Freshmen athletes often have a hard time adjusting to their respective teams and to the social and academic atmosphere of college.
But Jon Mason, a freshman sensation on the FAMU men’s basketball team, has quickly earned the respect of his coaches and teammates not only with his play, but also with his maturity on the court.
“He has a great feel for the game, he’s a true combo guard,” said Mike Gillespie Jr., an assistant coach for FAMU. “Mason not only brings his ability to the team, but he brings a positive attitude and a good sense of humor.”
Mason, a physical education student from Panama City, is known for his ability to make others laugh.
“He’s a funny guy. He always has jokes and is always happy,” said O.J. Sumter, a senior forward from Brooklyn, N.Y.
Despite bringing his many attributes to the team, Mason works out regularly to try and fix his one weakness – his size. Mason said he feels other schools passed on him because of his 6-foot-3-inch, 160-pound frame.
Mason, who has been playing organized basketball since the second grade, said he didn’t have a problem with his size growing up because whatever he lacked in size, he made up for in pure talent and heart.
Sebastian Roulhac said that one word describes what Mason was like growing up. Nerdy.
“He was real smooth and laid back, kind of quiet too,” said Roulhac, one of Mason’s best friends.
Mason, who has two older siblings, was raised by Anna and Brian Walker, his mother and stepfather.
Whether it was baseball, basketball or soccer, Mason said he was always involved in sports. In his free time when he wasn’t playing, Mason would volunteer at the local Boys and Girls Club and Hospice helping cancer patients.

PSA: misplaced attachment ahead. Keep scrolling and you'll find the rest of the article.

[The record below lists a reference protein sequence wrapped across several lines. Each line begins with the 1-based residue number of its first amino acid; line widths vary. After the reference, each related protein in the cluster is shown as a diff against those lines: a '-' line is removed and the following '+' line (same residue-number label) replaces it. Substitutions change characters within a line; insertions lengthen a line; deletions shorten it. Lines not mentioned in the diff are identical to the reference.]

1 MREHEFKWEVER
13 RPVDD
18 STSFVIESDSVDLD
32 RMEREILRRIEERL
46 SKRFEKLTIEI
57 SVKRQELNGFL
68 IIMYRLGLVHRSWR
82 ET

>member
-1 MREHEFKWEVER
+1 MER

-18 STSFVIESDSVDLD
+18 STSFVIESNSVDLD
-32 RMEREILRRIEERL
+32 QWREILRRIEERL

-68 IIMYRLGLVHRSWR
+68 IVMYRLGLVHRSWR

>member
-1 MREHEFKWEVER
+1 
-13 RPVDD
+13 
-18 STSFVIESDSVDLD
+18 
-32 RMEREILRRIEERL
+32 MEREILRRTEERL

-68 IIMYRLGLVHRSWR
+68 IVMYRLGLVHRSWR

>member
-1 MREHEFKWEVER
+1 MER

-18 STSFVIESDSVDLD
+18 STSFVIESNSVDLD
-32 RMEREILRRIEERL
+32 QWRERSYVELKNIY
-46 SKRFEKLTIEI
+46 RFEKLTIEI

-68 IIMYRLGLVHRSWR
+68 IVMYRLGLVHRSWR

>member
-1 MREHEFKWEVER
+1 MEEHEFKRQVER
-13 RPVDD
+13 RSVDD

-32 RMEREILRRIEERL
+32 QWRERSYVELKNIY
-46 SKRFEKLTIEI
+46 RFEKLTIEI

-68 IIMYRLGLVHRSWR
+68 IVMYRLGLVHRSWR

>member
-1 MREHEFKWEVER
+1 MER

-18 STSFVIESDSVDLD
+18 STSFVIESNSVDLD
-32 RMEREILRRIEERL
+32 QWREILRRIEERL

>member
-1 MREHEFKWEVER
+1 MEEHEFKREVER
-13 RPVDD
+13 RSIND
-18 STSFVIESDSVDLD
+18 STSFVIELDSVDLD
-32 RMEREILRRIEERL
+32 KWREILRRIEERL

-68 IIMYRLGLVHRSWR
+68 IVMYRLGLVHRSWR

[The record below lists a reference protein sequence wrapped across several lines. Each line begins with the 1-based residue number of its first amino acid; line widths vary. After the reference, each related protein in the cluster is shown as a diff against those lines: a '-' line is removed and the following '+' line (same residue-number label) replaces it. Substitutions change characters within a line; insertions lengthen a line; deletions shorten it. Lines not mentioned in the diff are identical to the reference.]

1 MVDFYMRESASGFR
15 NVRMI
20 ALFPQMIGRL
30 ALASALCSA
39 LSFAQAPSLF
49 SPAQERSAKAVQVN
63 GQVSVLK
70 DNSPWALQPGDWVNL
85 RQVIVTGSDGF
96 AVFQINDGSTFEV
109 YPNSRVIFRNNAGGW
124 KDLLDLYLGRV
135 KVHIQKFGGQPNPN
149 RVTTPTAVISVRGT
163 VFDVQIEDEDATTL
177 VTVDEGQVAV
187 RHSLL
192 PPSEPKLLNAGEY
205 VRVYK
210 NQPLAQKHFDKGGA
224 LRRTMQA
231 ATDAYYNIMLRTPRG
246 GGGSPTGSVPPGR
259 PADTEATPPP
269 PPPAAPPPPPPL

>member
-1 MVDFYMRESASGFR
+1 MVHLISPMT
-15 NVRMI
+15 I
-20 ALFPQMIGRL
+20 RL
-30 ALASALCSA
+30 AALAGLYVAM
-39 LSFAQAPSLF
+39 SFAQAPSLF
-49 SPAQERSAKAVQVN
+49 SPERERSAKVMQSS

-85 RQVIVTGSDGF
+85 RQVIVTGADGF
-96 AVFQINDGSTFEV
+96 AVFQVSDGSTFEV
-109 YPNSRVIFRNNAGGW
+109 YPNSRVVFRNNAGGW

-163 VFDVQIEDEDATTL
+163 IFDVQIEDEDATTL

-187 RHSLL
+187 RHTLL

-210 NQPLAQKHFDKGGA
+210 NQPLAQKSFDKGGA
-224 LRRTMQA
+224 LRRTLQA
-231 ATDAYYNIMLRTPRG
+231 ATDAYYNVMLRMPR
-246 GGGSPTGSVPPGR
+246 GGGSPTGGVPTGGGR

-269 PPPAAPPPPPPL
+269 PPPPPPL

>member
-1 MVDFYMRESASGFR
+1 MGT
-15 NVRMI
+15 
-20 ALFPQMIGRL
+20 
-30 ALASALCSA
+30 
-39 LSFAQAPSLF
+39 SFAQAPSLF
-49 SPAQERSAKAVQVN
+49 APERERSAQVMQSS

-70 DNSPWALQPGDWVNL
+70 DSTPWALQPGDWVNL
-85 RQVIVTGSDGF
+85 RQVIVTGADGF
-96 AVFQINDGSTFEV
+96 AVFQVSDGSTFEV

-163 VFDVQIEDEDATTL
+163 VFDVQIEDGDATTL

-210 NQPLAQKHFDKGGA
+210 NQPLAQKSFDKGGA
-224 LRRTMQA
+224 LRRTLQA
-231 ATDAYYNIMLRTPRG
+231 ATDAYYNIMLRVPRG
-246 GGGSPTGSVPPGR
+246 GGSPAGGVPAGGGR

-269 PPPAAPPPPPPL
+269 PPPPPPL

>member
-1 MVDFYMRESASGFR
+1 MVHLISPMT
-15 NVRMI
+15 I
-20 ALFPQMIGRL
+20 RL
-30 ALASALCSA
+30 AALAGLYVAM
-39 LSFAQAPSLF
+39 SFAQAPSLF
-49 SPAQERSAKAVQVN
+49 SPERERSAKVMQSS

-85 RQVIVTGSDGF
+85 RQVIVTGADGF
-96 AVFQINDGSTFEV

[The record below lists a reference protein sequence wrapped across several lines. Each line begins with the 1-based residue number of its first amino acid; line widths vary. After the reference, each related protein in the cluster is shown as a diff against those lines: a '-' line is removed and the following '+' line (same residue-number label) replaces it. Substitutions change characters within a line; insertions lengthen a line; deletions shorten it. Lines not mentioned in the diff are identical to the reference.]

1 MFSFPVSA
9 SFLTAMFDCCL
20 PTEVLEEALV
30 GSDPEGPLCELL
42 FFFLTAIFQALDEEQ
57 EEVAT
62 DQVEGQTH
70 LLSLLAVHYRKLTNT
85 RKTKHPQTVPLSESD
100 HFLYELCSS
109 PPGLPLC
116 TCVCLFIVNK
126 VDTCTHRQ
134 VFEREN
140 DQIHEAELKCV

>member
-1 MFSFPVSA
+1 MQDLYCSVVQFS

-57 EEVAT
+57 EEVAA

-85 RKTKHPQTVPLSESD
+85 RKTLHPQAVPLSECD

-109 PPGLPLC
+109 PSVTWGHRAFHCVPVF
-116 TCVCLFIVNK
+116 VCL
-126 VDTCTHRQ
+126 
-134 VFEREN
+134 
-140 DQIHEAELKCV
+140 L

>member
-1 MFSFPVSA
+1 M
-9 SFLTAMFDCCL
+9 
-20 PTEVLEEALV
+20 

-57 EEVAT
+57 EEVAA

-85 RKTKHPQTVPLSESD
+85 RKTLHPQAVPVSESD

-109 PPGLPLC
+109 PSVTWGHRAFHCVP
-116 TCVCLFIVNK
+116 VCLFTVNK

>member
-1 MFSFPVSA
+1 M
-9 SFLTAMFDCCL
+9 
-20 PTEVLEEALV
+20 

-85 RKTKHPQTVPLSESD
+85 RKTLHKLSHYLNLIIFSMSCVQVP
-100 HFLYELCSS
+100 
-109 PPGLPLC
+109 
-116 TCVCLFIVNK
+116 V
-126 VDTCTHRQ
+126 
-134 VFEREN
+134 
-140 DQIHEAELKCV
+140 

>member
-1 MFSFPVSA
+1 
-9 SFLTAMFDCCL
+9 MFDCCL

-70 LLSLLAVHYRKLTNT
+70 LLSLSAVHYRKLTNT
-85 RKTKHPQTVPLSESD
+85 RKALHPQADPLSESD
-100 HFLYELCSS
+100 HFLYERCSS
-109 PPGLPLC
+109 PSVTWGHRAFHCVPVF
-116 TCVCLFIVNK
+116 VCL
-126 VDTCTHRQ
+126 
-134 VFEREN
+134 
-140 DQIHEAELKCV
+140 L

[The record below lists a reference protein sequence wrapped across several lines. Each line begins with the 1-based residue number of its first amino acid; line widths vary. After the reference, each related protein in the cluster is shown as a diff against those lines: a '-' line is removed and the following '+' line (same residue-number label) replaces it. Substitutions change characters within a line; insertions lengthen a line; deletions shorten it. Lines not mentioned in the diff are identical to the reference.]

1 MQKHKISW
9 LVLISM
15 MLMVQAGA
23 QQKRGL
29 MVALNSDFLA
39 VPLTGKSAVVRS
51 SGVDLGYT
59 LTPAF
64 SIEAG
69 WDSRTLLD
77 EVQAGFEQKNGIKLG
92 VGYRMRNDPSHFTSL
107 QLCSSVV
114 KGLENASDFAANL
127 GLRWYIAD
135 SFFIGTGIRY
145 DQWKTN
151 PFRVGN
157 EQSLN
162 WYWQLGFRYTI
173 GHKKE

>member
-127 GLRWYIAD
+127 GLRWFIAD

Although he was somewhat quiet, he had many friends.
“Jon always seemed to fit in, and he was OK just being by himself,” Anna Walker said.
Mason wasn’t just a friend to everyone growing up. Roulhac said he was also a “ladies man.”
Still, Mason said his No. 1 lady has and always will be his mother.
“Jon was a very good kid, very well behaved and never gave us grief,” said Anna Walker.
Mason took the lessons of his parents to his high school team and AAU traveling team. His AAU team had the opportunity to play against some of the nation’s top teams and players including NBA players Dwight Howard of the Orlando Magic and Sebastian Telfair of the Portland Trail Blazers.
Bay High School went to the state semifinals during his junior year and the regional finals during his senior year.
Though never winning a state championship, Mason received serious looks from many college scouts, particularly from Gillespie.
“It was a no-brainer, he had a great feel for the game and he was the vocal leader,” Gillespie said
Mason said even though he gets the occasional freshman treatment, he’s developed a bond with all of his teammates, especially his roommate, guard Tony Tate. “He’s the future,” Tate said.
Mason said he appreciates Tate’s guidance.
“He (Tate) took me under his wing and really showed me the ropes,” Mason said.
Mason has also developed a level of comfort around the coaching staff, which knows him as a clown in practice, always cutting up and having fun.
Mason said that by the time he’s done playing for FAMU he hopes to be looked at as a hard-working role model that kids can look up to on and off the court. He said he knows he has a long way to go to be the player he wants to be, but with the help of his teammates and his coaches, he has no doubt that he can get there.
If anyone besides Mason believes those intuitions, it’s his mother.
“Jon has always been able to accomplish anything he put his mind to.”
Contact Arize Ifejika at firstname.lastname@example.org